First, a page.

James Murphy Partners With Heineken On Unrealistic Subway Symphony Project
For a very, very long time, James Murphy has been trying to change the harsh sound that New York City subway turnstiles make when you go through them to something prettier. Last year, he debuted a preview of what his concept would sound like, and now he’s partnered with Heineken to try and make it a reality. They’ve started a campaign called Subway Symphony to draw attention to the cause.
“New York City is a beautiful, one-of-a-kind place, and the people who are willing to do what it takes to live here – deal with the crowds and the commotion and the noise – deserve a little sonic gift like this,” Murphy said in a press release. “I want to turn the cacophony of the subway into unique pieces of music. It might seem like a small thing, but that’s exactly the point. This is such an easy way to make this great place I call home even greater.” They’ve created a slick new video to go along with the campaign:
Here’s the thing, though: There’s pretty much no chance that this will ever happen. When word of the new partnership between Murphy and Heineken trickled out last week, Gothamist reached out to the MTA for a comment, and it’s an unequivocal nope:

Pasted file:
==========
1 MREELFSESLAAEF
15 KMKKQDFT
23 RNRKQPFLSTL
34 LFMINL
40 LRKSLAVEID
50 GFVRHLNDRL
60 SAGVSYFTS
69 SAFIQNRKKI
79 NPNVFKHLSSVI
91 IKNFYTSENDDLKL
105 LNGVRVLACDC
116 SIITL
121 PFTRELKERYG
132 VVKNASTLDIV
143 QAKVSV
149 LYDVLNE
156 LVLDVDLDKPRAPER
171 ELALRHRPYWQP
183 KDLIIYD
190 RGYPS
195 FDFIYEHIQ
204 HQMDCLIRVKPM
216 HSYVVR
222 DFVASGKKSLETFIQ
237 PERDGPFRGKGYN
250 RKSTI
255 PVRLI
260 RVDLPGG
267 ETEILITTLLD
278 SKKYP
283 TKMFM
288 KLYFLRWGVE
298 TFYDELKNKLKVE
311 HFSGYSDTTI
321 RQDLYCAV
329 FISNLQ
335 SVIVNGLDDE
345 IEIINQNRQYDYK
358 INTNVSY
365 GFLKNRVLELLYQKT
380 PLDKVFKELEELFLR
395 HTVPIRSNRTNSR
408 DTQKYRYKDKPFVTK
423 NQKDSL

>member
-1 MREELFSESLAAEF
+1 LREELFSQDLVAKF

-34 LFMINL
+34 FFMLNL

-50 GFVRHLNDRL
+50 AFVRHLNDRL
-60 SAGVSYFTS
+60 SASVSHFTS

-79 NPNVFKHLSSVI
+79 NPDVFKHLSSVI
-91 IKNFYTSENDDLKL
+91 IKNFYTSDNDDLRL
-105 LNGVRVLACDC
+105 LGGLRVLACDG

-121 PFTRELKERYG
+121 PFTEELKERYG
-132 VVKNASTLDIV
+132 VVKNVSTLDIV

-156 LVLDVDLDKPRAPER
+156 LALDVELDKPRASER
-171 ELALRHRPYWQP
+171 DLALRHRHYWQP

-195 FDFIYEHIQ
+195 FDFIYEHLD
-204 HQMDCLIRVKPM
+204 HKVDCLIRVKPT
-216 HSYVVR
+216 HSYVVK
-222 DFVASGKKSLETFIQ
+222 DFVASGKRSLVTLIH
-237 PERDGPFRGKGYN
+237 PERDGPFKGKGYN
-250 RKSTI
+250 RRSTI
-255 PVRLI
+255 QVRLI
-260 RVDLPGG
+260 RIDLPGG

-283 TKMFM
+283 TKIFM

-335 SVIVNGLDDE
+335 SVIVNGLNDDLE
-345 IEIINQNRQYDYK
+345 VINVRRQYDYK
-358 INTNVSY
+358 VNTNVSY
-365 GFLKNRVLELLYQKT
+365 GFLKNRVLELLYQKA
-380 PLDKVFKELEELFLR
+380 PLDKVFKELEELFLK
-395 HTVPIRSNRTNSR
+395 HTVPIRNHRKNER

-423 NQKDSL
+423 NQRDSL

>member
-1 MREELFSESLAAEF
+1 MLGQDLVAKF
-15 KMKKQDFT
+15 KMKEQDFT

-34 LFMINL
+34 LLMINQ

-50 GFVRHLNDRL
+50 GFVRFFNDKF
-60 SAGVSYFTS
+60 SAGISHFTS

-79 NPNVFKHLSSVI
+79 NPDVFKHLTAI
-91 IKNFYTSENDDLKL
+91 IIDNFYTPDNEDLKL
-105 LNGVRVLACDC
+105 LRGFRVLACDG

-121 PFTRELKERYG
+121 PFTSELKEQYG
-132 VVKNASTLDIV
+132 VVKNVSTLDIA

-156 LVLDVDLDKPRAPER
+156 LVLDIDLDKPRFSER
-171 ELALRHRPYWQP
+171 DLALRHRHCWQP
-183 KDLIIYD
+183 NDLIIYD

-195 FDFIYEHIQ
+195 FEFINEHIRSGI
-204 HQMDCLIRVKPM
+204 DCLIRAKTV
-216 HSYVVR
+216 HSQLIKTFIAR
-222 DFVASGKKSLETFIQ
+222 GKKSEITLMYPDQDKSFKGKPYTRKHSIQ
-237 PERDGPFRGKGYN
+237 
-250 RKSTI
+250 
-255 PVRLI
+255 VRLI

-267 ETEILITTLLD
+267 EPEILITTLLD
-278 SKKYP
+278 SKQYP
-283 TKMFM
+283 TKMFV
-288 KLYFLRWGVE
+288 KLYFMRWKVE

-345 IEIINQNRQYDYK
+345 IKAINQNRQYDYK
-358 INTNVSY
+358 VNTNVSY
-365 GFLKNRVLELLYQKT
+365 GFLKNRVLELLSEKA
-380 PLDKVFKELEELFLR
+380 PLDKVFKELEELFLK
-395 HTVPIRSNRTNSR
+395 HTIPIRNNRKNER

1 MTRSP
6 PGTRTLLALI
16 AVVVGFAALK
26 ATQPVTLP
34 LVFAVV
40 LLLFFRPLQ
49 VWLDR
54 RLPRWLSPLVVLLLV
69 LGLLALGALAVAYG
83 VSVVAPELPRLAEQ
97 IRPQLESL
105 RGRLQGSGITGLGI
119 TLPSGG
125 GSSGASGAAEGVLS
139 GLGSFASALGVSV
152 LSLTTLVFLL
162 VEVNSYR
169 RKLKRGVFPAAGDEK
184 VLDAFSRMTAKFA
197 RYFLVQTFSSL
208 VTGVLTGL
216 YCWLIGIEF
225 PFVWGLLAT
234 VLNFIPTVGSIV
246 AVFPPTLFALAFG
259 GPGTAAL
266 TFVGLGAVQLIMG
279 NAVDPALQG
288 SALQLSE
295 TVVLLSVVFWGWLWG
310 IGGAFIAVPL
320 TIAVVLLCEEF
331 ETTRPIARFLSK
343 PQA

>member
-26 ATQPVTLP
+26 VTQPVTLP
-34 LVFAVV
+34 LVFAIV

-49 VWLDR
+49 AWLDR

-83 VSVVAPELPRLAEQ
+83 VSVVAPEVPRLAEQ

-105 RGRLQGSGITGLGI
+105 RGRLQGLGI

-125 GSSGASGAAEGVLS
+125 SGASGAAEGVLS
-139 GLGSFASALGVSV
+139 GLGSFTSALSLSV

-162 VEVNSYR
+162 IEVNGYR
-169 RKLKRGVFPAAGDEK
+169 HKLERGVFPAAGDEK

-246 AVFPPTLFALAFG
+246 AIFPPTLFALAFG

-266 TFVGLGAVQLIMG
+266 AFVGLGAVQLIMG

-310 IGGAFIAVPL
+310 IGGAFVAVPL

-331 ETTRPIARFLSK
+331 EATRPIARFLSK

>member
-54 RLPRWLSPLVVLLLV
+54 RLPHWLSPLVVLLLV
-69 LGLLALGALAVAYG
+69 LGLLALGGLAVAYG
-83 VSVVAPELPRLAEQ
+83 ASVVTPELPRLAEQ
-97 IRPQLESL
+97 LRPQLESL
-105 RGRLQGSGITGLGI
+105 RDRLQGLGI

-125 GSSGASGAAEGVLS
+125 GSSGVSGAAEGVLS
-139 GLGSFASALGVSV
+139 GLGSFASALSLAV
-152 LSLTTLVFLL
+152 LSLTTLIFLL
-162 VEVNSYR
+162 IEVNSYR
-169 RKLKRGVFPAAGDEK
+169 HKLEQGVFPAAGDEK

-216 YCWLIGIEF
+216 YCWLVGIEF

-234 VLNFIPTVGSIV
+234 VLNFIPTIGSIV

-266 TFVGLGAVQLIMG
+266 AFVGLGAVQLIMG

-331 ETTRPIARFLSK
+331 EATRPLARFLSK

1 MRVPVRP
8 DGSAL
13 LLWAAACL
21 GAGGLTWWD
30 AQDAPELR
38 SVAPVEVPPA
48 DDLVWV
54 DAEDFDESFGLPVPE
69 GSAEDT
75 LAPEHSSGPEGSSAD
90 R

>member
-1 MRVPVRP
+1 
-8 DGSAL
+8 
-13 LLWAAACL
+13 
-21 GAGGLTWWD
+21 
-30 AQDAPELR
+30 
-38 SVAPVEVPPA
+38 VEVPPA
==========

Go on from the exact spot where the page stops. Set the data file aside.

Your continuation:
We have heard from him, and as we’ve told him many times, we cannot do it. The tones are an ADA element for the visually impaired, and we won’t mess with them — much less take turnstiles out of service and risk disabling them for an art project. (It would be a very cool project, don’t get me wrong, but we can’t mess with turnstiles that handle 6 million customers a day for it.)
[…] As a condition of filming [the promo ad] in the subway, we made them acknowledge that we can’t and won’t do it.
Still, Murphy and sponsors continue on. The Youtube description for the campaign promo says that “by the end of the summer, we are hoping to have new turnstile notes installed in our first station.” Except that’s definitely not true. While an interesting idea in theory, it’s clear that this dream is dead in the water.
Maybe Murphy should turn his attention to his upcoming Williamsburg wine bar instead?